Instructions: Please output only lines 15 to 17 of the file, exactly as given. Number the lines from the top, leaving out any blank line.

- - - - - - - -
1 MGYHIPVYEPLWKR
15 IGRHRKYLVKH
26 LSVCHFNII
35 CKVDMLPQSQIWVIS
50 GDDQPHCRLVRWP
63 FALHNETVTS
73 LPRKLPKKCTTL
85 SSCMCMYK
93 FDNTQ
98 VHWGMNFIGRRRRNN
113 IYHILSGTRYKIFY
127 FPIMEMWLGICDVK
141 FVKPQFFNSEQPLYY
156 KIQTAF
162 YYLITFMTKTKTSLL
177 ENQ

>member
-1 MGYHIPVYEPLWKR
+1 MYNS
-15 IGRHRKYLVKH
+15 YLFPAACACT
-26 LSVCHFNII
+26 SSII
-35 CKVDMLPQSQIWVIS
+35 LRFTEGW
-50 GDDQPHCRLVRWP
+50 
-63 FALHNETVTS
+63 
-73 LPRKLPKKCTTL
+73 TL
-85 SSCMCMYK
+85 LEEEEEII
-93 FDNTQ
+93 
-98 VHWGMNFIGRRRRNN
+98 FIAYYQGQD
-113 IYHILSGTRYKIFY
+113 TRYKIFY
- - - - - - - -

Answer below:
162 YYLITFMTKTKTSLL
177 ENQ

>member